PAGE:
There is a small fleet of small scale LNG ships in the market today designed with sizes between 1,000 to 40,000 cbms and able to transport LNG, ethylene, butadiene, propylene and LPGs. The size of what is considered a small LNG carrier comes given by the technology used: the smaller ships use IMO type C tanks, which are best suitable and economical for ships of those sizes. This makes more logical the use of Ship Owners with previous experience in the ethylene and ethane transportation segment, since they are more familiar with the technology and the requirements of smaller ships.
That might be the reason why most small LNG carriers today are in fact owned by Ship Owners coming from an ethylene transportation background and not from traditional “big LNG” Owners.
LNG requirements are minus 168 deg C, compared to the minus 104 deg. C of the Ethylene, so these ships will be extraordinarily capable of transporting all the alternative products once they are prepared for it.
This design is a basic one that can be modified and adapted to different needs and sizes. Please contact us if you would like to discuss any related project or you would like us to look at the best solution for your small ship LNG transportation.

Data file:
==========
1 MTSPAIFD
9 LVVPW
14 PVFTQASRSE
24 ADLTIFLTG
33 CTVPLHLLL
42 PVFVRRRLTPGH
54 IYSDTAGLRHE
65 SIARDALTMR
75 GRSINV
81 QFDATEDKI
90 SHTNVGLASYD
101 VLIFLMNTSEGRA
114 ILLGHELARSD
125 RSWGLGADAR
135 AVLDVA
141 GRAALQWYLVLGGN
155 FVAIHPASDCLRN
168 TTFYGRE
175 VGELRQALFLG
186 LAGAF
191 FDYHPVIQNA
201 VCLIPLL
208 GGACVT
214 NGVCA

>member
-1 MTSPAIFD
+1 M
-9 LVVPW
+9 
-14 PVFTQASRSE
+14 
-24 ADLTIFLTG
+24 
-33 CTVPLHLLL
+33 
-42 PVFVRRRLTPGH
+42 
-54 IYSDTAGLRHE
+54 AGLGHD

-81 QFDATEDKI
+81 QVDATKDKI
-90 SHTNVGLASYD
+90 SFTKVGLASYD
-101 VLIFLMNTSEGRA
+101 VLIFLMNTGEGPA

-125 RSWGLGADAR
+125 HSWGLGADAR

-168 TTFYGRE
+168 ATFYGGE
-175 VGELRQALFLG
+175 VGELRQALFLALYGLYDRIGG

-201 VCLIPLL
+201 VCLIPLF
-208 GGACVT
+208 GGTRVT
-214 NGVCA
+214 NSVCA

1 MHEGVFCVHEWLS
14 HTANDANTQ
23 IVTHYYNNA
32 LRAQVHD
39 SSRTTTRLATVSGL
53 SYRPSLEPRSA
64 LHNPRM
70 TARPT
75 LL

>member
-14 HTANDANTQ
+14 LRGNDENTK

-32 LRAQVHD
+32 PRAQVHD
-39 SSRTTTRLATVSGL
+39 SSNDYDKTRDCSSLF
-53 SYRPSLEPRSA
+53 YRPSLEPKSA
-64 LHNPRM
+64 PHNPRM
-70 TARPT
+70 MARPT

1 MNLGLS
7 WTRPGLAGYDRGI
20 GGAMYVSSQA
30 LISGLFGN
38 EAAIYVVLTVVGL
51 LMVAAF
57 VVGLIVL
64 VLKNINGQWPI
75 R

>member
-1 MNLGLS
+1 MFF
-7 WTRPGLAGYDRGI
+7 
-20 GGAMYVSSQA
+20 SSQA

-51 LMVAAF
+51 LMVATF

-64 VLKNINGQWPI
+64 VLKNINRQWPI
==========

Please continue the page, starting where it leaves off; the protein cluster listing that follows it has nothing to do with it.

What do you need to know before you decide what ship you need?
Before starting negotiations with Ship Owners, you have to fully understand some of the possible restrictions:
- Load and disport restrictions: is there a draft restriction ? LOA? Beam?
- Fuel to be used: will it be fuel oil for greater flexibility or will it be the LNG vapours themselves to reduce the environmental impact and reduce costs ?
- Cabotage requirements: in the case of loading and discharging in the same country, there are, most likely, restrictions in the number and nationality of the crew members, special taxes or special organisational requirements (a Ship Owner’s representative office in the country in some cases). Some countries require cabotage ships to be built in the country.
- Others: Organisational issues within your organisation ? Others ?
Also, before talking to the Owners, would be important to have a detailed analysis of product flows over time, tank capacities, ship’s capacities and alternatives scenarios. A multi-variant scenario that reflects the alternatives and risks associated over time.